The popularity of flavored whiskey was talked about.  Russell was proud to say that when he pushed Wild Turkey to start offering flavored drinks in the 70s/80s, he was well ahead of his time.  Wheatley – who’s Buffalo Trace is owned by Sazerac, makers of Fireball Cinnamon Whiskey – pointed out that it was made from Canadian whiskies (not bourbon), and those sales helped him finance Buffalo Trace experimental offerings.  Rutledge said Four Roses wouldn’t offer flavored whiskey as long as he is the master distiller, and Magliocco warned that flavoring whiskeys could lead down the path taken by vodka in the last 15 years, where flavors and gimmicks made the spirit itself lose credibility.

Other topics included the “whiskey shortage” (consensus opinion – if you are a distiller, there is none.  If you are sourcing, good luck!), new products, and the rise of women in bourbon demographics.  This last one was a bit sticky – Nicole Austin, from King’s County Distillery in Brooklyn, New York, was the only woman on the panel, and her…annoyance…with being asked about being a ‘woman’ in whiskey (rather than a person in whiskey) was funny and well received.  Further questions got a little more tense, as they discussed marketing whiskeys to women, and it became harder to tell if Austin, whose distillery is the first post-prohibition distillery in Brooklyn, was seriously upset or just sarcastically funny.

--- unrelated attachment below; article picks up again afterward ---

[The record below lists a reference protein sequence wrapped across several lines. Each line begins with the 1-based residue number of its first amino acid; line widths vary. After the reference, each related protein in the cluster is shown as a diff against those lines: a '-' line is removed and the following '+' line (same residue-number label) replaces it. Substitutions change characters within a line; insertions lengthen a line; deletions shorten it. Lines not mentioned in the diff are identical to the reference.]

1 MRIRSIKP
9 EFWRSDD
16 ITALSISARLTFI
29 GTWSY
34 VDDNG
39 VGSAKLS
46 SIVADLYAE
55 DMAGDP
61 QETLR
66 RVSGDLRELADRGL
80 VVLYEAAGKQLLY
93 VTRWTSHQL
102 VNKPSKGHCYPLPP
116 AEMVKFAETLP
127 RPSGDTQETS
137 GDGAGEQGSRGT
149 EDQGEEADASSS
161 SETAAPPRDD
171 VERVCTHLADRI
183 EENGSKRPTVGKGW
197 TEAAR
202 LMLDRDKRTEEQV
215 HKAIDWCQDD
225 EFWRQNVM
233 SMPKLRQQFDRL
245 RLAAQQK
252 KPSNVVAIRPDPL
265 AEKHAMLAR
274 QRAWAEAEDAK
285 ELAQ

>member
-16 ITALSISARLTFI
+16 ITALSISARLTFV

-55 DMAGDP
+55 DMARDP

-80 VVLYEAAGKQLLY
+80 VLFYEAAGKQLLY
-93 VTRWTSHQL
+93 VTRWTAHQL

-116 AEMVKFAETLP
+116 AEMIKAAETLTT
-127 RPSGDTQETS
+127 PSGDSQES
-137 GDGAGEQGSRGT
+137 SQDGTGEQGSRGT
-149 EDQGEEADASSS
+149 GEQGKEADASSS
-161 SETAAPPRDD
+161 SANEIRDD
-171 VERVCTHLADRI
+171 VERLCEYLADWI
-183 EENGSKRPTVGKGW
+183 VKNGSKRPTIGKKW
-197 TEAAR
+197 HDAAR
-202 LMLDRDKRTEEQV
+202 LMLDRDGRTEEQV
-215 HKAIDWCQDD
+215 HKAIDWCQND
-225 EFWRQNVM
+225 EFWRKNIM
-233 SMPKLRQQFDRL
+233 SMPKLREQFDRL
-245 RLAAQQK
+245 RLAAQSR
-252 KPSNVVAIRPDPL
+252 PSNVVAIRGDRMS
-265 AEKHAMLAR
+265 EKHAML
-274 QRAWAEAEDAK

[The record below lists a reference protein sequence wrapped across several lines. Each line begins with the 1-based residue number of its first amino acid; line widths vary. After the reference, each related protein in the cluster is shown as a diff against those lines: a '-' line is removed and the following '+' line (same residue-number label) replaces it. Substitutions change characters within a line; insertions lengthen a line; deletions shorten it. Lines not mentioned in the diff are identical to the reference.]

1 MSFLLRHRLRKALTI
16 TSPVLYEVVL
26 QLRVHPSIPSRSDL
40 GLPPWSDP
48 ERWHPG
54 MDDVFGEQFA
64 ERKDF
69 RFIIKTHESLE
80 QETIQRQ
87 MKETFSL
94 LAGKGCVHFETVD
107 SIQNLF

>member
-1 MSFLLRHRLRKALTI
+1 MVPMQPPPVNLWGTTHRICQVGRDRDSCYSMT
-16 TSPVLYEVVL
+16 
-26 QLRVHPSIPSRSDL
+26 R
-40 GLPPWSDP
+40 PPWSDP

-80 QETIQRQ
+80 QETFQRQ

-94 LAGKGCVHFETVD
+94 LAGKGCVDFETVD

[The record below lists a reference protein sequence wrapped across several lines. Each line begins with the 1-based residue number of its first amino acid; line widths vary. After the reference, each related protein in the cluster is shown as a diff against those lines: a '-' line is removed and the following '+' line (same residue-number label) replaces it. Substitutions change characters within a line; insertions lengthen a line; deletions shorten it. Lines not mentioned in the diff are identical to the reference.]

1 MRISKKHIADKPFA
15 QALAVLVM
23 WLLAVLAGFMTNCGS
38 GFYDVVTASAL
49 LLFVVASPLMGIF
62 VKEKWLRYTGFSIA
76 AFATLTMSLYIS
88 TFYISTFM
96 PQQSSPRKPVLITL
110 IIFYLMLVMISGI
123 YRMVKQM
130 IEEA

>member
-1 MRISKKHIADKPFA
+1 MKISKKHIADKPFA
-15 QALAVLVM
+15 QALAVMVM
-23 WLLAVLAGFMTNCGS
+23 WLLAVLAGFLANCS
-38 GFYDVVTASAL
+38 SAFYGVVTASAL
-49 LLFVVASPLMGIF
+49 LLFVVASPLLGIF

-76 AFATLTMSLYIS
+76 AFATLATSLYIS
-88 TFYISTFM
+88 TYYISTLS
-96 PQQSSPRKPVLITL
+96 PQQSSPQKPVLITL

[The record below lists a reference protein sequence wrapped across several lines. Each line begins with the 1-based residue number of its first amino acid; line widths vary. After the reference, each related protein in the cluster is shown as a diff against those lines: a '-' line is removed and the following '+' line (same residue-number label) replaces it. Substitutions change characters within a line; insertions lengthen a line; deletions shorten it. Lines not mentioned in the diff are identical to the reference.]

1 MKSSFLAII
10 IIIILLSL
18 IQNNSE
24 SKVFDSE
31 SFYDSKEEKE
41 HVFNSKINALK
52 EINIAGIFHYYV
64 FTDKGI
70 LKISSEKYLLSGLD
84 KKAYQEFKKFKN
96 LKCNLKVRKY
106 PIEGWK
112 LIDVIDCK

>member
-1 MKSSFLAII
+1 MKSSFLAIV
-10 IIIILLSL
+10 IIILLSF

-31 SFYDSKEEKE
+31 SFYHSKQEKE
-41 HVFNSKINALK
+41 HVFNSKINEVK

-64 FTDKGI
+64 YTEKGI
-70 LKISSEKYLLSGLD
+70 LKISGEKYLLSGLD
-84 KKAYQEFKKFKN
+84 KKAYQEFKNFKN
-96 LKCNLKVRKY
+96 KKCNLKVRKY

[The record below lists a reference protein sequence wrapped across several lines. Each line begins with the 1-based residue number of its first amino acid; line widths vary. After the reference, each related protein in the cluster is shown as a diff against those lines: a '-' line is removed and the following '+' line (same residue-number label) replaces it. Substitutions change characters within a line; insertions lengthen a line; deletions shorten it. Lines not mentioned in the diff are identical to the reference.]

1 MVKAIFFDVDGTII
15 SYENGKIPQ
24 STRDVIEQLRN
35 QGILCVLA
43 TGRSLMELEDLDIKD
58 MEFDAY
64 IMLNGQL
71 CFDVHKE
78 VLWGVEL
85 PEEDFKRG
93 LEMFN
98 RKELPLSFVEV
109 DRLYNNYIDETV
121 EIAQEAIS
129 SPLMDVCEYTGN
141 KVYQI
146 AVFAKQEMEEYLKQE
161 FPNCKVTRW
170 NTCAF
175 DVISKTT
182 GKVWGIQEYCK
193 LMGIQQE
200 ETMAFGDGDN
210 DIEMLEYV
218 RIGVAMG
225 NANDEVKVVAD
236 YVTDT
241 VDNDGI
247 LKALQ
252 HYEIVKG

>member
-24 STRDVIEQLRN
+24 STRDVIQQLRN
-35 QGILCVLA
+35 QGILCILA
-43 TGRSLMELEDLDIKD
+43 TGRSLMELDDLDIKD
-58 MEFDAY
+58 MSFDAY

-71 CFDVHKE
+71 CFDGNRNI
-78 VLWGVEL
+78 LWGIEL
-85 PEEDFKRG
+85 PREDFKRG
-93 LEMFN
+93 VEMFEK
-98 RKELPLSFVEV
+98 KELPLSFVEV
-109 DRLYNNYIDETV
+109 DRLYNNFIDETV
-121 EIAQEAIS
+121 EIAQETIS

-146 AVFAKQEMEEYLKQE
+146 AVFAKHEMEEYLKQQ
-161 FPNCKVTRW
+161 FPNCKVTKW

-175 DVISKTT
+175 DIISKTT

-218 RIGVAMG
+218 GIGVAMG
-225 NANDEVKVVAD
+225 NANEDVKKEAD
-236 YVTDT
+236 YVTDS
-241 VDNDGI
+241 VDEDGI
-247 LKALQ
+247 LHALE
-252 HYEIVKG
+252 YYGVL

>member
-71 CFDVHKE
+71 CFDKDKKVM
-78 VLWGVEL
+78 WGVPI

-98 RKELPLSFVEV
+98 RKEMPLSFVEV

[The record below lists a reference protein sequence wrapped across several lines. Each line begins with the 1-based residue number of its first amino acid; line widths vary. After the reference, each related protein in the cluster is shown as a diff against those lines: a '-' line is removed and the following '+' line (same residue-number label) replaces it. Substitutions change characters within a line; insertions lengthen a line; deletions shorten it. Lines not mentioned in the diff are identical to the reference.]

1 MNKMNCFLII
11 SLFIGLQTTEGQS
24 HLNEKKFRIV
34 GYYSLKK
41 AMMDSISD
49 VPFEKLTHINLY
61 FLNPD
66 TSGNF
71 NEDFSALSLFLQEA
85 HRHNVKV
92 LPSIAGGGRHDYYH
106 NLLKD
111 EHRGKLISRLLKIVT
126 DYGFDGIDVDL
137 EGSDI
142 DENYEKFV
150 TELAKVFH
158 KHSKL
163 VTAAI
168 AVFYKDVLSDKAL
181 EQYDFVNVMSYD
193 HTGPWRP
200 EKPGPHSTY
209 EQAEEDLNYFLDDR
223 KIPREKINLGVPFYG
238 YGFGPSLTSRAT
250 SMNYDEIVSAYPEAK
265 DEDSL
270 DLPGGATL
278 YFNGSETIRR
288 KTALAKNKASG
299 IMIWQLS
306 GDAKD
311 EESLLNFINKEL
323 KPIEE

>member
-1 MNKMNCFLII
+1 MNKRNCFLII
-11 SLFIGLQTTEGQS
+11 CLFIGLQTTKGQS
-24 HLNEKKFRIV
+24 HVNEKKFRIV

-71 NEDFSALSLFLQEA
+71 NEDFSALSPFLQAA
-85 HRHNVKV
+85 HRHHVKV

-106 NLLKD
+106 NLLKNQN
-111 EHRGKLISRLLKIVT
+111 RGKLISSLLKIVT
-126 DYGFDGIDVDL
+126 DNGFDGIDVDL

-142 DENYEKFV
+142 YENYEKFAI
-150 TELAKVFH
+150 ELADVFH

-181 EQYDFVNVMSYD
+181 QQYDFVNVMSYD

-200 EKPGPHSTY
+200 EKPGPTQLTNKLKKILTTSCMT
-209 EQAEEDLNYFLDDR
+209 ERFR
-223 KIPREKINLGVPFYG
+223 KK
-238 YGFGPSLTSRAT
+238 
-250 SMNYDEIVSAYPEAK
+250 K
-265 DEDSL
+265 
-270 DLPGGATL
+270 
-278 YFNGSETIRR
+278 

Bourbon Icons: Jim Rutledge (Four Roses), Fred Noe (Jim Beam), Freddie Johnson (Buffalo Trace) and Jimmy Russell (Wild Turkey)
Bourbon Icons: Jim Rutledge (Four Roses), Fred Noe (Jim Beam), Freddie Johnson (Buffalo Trace) and Jimmy Russell (Wild Turkey)

Either way, the session ended jovially, and we kept our seats for the second session, a “Bourbon Icons” discussion with Noe, Russell, Rutledge and Freddie Johnson, tour guide extraordinaire of Buffalo Trace, who told of his family’s three-generation deep involvement in the Kentucky Bourbon industry.  It was a captivating hour with four true legends – all of whom shared stories, and a few jokes.

Finally, the main event.  Tables upon tables of fine bourbon – neat, on the rocks or with a splash of water.  Again, there were again small plates as well as a buffet style presentation and, while a bluegrass band played from atop the stairs, the goal was to stroll and sample.